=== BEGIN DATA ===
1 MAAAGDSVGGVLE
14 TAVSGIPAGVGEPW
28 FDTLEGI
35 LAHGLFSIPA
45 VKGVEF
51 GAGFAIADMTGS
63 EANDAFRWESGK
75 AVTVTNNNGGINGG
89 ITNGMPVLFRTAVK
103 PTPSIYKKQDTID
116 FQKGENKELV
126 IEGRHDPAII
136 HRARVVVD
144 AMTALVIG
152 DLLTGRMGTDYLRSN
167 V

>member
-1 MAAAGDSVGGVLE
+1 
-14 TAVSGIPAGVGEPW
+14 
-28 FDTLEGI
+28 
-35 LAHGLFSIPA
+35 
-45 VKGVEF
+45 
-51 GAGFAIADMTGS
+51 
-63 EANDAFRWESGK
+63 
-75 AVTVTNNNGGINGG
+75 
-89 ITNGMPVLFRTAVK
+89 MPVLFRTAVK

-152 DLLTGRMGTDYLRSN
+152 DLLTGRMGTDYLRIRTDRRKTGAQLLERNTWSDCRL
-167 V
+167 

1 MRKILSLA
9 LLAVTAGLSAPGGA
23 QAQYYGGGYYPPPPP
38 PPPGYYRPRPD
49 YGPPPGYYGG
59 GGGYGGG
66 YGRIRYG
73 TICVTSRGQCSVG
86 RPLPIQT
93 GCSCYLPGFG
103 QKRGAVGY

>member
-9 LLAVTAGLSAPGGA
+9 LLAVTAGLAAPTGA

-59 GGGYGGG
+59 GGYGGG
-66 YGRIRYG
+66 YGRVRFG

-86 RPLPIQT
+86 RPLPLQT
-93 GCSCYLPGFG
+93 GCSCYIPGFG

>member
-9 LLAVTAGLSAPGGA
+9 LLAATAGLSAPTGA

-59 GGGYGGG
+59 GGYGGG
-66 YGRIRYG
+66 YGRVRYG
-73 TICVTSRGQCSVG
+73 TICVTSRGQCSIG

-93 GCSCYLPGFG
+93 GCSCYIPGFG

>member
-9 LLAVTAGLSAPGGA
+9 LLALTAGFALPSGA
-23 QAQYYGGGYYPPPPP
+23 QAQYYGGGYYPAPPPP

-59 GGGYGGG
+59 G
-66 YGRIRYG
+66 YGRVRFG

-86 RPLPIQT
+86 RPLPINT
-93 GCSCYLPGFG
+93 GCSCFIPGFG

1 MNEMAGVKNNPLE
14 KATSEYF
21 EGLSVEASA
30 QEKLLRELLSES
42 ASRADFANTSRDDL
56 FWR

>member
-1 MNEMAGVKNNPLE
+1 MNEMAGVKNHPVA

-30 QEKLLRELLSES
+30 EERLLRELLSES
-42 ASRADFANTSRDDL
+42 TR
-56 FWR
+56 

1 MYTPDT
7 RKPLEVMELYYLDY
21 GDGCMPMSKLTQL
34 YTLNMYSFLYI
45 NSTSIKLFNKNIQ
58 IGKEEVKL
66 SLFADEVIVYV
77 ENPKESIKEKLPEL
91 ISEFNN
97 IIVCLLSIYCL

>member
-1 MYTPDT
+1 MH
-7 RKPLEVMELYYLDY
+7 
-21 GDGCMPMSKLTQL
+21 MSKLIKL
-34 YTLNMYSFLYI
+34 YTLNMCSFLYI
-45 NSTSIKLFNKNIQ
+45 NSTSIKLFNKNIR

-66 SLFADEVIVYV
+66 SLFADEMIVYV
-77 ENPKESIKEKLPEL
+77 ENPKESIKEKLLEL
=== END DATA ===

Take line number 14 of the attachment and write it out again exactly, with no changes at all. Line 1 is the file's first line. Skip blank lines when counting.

144 AMTALVIG